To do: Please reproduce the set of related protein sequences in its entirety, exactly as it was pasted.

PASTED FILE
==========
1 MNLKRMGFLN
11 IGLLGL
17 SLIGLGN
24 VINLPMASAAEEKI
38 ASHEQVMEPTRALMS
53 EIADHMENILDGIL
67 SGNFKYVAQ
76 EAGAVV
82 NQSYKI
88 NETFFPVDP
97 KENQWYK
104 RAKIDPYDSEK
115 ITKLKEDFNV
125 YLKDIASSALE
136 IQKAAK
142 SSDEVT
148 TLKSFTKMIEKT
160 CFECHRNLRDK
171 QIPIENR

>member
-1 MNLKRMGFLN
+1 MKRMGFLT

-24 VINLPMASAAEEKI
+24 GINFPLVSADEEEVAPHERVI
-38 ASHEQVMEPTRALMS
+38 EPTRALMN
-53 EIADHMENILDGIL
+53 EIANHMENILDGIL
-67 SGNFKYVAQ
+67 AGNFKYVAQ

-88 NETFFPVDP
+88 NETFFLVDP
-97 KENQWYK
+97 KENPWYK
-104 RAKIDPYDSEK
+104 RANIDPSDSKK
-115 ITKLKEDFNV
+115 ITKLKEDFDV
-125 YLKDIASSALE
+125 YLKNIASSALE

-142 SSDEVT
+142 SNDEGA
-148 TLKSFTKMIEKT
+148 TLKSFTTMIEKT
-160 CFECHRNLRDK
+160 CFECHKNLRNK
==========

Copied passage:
1 MNLKRMGFLN
11 IGLLGL
17 SLIGLGN
24 VINLPMASAAEEKI
38 ASHEQVMEPTRALMS
53 EIADHMENILDGIL
67 SGNFKYVAQ
76 EAGAVV
82 NQSYKI
88 NETFFPVDP
97 KENQWYK
104 RAKIDPYDSEK
115 ITKLKEDFNV
125 YLKDIASSALE
136 IQKAAK
142 SSDEVT
148 TLKSFTKMIEKT
160 CFECHRNLRDK
171 QIPIENR

>member
-1 MNLKRMGFLN
+1 MKRMGFLT

-24 VINLPMASAAEEKI
+24 GINFPLVSADEEEVAPHERVI
-38 ASHEQVMEPTRALMS
+38 EPTRALMN
-53 EIADHMENILDGIL
+53 EIANHMENILDGIL
-67 SGNFKYVAQ
+67 AGNFKYVAQ

-88 NETFFPVDP
+88 NETFFLVDP
-97 KENQWYK
+97 KENPWYK
-104 RAKIDPYDSEK
+104 RANIDPSDSKK
-115 ITKLKEDFNV
+115 ITKLKEDFDV
-125 YLKDIASSALE
+125 YLKNIASSALE

-142 SSDEVT
+142 SNDEGA
-148 TLKSFTKMIEKT
+148 TLKSFTTMIEKT
-160 CFECHRNLRDK
+160 CFECHKNLRNK